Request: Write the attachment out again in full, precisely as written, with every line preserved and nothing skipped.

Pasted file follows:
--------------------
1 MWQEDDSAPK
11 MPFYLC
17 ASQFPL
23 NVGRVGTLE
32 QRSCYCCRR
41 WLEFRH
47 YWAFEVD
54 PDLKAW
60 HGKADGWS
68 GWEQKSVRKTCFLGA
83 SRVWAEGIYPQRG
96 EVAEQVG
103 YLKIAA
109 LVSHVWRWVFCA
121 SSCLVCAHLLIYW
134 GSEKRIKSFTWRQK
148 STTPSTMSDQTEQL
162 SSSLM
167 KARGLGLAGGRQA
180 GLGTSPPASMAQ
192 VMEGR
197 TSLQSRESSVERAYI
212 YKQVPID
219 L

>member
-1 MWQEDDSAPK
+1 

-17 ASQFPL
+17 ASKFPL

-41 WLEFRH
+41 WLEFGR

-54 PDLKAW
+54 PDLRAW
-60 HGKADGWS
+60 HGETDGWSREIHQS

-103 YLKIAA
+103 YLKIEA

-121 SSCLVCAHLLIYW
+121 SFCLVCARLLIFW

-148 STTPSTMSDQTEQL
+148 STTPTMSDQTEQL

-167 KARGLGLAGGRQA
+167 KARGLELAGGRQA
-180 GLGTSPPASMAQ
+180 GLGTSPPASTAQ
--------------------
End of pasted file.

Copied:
1 MWQEDDSAPK
11 MPFYLC
17 ASQFPL
23 NVGRVGTLE
32 QRSCYCCRR
41 WLEFRH
47 YWAFEVD
54 PDLKAW
60 HGKADGWS
68 GWEQKSVRKTCFLGA
83 SRVWAEGIYPQRG
96 EVAEQVG
103 YLKIAA
109 LVSHVWRWVFCA
121 SSCLVCAHLLIYW
134 GSEKRIKSFTWRQK
148 STTPSTMSDQTEQL
162 SSSLM
167 KARGLGLAGGRQA
180 GLGTSPPASMAQ
192 VMEGR
197 TSLQSRESSVERAYI
212 YKQVPID
219 L

>member
-1 MWQEDDSAPK
+1 

-17 ASQFPL
+17 ASKFPL

-41 WLEFRH
+41 WLEFGR

-54 PDLKAW
+54 PDLRAW
-60 HGKADGWS
+60 HGETDGWSREIHQS

-103 YLKIAA
+103 YLKIEA

-121 SSCLVCAHLLIYW
+121 SFCLVCARLLIFW

-148 STTPSTMSDQTEQL
+148 STTPTMSDQTEQL

-167 KARGLGLAGGRQA
+167 KARGLELAGGRQA
-180 GLGTSPPASMAQ
+180 GLGTSPPASTAQ